You see, Deadpool is an antihero. Some would call him a Lovable Rogue, a person who breaks the law, but is nice and charming enough that the audience still roots for them. Antiheroes come in a variety of flavors, from mild (some incarnations of Robin Hood), medium (Han Solo, Jack Sparrow) to dark (Deadpool, John Constantine). They might kill people, but certainly not anyone you know or care about, or maybe only bad guys. Wade himself says that he’s not a hero, just a bad guy who gets paid to beat up worse guys. Now, my assessment is that every antihero – every single one of them – is, deep down, a coward. Take Han Solo, for example. At first, he is selfish, has committed numerous acts of theft and fraud, and is interested only in saving his own skin (and Chewie’s) and wants no part in helping Luke stop the Empire. He is neutral for the sake of his own survival. But as the trilogy goes on, he becomes fiercely protective of Luke, even risking his own life to save him, and becomes a pivotal member of the rebellion. What flaw does Han have to overcome? Cowardice. It kept him from becoming his best self, and Luke even calls him out on it. Once he overcame it, he became a true hero.

Wade’s flaw in Deadpool 1 was a weak one. It wasn’t vanity that kept him from going back to Vanessa, it was fear. He was a special ops soldier and mercenary, but deep down he was always a coward. It’s why he was afraid to die of cancer in Deadpool 1 (and subsequently joined Ajax’s experiment), and why he wants to die in Deadpool 2 – he’s afraid of living forever without Vanessa. It’s why he won’t join the X-men and become a fully-fledged superhero. Cowardice (that is, selfish fear, not self-preservation) is the flaw that keeps preventing him from becoming his best self, and what drives him to his goal of ending his life. He may have been motivated by love, but cowardice got in the way. With cowardice as his flaw, it makes complete sense in this instance, from a writing standpoint, for Vanessa to die. Wade hasn’t yet become a hero who relies on his own courage without her, so this is something he must learn to do.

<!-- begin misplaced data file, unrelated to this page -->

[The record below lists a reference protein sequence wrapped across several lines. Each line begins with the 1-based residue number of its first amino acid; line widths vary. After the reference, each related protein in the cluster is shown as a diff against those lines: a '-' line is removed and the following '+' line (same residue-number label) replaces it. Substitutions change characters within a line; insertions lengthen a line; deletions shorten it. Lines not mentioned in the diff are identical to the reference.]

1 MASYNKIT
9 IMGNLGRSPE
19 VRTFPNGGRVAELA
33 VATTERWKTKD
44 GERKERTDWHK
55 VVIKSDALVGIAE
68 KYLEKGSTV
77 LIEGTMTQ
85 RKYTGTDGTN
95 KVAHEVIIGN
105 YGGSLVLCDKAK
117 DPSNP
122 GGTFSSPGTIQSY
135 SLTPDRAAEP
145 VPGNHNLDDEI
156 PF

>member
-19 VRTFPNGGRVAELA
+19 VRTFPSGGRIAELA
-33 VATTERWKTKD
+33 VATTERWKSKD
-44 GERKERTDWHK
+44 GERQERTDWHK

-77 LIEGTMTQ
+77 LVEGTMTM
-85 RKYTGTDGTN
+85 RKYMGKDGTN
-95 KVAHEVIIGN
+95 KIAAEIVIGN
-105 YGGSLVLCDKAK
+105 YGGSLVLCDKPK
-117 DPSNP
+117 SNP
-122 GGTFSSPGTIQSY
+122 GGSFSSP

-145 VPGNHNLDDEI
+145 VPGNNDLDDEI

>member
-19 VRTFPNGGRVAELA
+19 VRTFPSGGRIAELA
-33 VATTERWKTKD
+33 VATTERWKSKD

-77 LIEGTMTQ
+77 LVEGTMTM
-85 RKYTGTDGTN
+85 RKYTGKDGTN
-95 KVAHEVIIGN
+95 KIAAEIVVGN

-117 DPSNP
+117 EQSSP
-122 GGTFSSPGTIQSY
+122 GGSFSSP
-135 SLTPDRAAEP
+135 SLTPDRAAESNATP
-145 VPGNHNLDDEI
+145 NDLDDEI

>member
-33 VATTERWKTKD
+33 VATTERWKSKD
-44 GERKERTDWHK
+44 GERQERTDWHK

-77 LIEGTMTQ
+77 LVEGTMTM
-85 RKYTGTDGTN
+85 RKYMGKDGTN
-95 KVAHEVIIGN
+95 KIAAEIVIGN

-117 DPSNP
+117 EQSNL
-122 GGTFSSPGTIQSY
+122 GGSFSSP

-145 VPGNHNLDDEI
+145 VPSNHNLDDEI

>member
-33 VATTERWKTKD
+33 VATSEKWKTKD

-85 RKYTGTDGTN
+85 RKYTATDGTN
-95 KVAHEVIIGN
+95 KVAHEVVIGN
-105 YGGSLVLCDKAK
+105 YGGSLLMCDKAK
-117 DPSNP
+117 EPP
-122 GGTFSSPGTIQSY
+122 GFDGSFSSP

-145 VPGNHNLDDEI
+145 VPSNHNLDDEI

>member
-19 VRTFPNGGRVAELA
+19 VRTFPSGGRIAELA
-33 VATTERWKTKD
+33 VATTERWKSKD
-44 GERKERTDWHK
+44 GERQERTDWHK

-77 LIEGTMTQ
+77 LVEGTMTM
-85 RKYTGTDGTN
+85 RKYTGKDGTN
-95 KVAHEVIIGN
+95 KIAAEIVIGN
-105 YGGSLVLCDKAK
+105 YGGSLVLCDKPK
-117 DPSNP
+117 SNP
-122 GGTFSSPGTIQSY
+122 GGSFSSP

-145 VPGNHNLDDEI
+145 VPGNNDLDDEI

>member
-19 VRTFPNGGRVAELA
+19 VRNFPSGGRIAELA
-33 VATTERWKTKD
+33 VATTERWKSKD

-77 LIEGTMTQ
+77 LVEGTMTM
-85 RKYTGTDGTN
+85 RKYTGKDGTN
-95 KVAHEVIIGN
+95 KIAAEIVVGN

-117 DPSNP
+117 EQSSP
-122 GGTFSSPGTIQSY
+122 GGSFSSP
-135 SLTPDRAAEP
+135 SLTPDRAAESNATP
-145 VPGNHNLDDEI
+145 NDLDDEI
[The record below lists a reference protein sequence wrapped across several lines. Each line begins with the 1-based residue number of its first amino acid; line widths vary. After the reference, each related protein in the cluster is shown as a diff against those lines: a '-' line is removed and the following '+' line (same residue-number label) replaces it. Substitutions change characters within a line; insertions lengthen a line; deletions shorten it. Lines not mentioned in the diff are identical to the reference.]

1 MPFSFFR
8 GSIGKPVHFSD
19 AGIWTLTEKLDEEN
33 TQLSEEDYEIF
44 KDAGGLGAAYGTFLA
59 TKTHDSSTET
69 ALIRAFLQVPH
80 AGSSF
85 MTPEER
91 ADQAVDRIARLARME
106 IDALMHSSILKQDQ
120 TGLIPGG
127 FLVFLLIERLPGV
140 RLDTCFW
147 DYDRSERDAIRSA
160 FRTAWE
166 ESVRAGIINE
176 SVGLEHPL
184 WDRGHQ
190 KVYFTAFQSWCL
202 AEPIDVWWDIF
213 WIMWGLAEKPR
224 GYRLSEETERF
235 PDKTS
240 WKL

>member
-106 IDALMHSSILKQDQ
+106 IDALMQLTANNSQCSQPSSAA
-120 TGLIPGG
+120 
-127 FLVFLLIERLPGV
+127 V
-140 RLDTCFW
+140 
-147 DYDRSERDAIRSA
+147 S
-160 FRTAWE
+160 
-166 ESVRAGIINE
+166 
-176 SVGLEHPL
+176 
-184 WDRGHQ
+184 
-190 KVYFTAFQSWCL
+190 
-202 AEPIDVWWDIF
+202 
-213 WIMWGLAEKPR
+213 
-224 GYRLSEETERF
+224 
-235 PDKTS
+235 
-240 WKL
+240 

If the writers of Deadpool 1 and 2 had chosen cowardice as Wade’s fundamental flaw, I think both movies could have been so much better. It’s a much deeper and more challenging flaw to overcome, and has a much bigger payoff in the end if the hero does finally overcome it. In addition, more audience members can relate to a hero flawed with fear. Not everyone knows what it’s like to lose your good looks and becoming horrifically scarred (for those that do, I’m sure it’s awful), but fear is something that everyone can relate to. Whether it’s being afraid of living without your loved ones, or being afraid that they won’t love you because of how you’ve changed, or being afraid to reach for your potential, fear is a powerful storytelling tool, and one I wish more writers would reach for.

Now, about that heroic sacrifice in Deadpool 2‘s finale. If cowardice had been Wade’s flaw from the very beginning, and the audience fully understood that he was trying to kill himself not because of some noble(ish) desire to give Vanessa justice, or love, but out of selfish fear – not wanting to continue living because he’s afraid, then the audience will really, really not want him to do it. We’ll know that it’s not the right course of action, that it’s not what Vanessa would want him to do, and we’ll become really concerned and scared when it seems that he’s successful. The audience will breathe a sigh of relief when Cable saves him, because we know that Wade has learned his lesson, but still has growth left to do. He’s got a future, and he’s learning to live it. A two-part character arc from Deadpool 1 would have come full circle.

And in case you’re wondering, no. I would certainly not have brought Vanessa back in the stinger. I’m not saying that I don’t want her to come back, just that I don’t want Wade to be the one to bring her back.

Anyway, those are my thoughts. What do you think? Let me know in the comments, and if you have any character suggestions for the next post.